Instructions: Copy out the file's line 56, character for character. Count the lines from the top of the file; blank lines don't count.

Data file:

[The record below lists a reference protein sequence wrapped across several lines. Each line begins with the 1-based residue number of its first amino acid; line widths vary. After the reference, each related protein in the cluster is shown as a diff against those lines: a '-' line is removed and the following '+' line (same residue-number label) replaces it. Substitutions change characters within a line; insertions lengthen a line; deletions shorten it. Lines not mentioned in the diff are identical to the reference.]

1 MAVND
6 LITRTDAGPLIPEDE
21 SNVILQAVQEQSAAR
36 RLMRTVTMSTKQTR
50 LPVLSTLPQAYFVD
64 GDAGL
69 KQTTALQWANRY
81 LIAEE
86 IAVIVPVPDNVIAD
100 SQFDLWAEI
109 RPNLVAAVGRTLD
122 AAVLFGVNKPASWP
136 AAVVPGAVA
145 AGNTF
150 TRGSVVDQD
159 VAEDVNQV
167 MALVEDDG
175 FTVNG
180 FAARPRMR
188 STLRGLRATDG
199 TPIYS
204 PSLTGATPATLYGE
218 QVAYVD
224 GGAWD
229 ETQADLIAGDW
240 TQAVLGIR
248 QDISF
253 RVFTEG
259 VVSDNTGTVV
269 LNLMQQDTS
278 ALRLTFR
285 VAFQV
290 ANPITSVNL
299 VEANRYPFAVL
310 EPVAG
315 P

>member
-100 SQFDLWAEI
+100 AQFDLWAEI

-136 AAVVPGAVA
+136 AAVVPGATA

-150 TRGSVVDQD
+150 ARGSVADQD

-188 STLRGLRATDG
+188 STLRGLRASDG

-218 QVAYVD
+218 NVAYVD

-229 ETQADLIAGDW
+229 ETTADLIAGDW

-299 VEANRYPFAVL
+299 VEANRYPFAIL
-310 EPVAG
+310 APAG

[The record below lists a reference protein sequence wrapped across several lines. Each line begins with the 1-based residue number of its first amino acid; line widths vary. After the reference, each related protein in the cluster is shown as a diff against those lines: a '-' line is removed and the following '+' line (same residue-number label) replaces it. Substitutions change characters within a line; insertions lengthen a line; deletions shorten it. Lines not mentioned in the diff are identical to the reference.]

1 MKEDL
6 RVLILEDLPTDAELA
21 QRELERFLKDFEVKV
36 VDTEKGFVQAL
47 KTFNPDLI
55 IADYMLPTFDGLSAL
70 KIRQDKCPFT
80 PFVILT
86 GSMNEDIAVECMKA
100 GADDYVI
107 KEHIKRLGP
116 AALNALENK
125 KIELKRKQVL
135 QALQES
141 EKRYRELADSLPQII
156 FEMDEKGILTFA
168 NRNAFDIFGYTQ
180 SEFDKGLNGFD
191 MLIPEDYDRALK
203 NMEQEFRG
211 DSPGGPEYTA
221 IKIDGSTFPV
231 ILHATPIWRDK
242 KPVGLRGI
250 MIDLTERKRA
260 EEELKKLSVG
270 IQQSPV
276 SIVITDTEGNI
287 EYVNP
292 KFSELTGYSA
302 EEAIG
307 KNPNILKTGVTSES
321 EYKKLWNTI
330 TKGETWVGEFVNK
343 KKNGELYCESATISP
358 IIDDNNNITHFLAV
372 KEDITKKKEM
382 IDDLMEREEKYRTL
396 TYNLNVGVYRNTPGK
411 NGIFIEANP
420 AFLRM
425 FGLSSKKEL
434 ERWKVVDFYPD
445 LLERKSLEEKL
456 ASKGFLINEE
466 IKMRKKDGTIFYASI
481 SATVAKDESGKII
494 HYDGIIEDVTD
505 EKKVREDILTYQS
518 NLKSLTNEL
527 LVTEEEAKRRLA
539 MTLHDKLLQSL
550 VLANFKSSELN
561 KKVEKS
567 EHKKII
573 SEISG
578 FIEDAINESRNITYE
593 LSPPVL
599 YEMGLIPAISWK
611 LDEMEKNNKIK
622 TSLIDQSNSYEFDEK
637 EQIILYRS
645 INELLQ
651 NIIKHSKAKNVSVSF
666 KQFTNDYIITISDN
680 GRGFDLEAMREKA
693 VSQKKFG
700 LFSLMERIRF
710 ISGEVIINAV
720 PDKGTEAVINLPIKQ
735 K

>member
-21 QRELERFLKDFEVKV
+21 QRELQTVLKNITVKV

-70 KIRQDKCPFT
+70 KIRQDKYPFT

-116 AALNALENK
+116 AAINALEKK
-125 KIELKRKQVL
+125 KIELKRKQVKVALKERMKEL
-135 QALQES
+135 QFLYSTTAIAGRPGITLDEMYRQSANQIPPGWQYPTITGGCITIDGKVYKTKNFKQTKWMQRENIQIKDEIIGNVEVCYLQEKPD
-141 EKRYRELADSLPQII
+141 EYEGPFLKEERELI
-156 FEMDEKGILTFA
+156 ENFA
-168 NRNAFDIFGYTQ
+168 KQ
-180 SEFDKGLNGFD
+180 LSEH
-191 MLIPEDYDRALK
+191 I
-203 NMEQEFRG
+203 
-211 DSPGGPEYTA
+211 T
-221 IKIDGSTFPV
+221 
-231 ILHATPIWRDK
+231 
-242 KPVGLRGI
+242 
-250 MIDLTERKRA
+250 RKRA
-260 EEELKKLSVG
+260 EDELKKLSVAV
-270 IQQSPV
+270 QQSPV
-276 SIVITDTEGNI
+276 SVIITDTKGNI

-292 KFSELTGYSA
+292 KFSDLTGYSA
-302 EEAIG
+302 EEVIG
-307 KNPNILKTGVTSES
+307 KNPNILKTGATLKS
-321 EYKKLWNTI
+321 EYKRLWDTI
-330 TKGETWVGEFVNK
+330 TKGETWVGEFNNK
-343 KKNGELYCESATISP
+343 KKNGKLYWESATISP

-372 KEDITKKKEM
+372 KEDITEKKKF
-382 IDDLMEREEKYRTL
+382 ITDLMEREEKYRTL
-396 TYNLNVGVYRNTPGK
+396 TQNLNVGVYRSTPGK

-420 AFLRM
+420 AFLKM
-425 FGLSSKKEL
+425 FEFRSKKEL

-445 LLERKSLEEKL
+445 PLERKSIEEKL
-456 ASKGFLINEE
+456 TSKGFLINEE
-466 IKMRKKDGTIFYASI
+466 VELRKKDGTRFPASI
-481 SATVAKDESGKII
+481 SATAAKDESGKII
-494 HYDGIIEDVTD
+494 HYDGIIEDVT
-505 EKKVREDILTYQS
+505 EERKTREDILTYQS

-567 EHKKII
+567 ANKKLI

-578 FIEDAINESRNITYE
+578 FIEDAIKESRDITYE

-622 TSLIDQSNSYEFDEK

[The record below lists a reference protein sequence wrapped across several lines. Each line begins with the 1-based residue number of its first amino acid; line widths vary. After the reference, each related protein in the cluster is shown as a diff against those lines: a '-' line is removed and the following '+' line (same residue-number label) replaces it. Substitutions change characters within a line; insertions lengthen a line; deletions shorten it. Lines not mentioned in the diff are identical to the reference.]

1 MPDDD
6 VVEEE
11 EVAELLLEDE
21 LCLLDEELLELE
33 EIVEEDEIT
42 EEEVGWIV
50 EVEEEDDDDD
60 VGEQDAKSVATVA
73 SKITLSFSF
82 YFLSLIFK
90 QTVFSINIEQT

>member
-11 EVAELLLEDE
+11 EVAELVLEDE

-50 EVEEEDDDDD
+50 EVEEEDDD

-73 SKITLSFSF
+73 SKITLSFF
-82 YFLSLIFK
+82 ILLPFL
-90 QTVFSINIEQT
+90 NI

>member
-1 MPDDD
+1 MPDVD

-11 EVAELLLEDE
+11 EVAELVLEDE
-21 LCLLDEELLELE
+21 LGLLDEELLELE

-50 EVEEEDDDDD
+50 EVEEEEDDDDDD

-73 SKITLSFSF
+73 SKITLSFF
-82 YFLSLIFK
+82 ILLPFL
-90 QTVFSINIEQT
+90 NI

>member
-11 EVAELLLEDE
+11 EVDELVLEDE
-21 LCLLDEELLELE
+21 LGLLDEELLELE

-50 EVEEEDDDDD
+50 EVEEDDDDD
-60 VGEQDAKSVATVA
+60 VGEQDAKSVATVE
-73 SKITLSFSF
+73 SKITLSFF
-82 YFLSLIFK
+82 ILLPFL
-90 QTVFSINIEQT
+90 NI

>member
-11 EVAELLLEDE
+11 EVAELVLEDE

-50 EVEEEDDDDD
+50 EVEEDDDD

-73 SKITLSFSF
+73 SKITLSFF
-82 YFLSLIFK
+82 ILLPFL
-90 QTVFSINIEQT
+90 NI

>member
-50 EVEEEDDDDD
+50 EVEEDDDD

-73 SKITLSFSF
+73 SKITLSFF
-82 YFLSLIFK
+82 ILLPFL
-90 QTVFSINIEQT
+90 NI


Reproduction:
1 MKEDL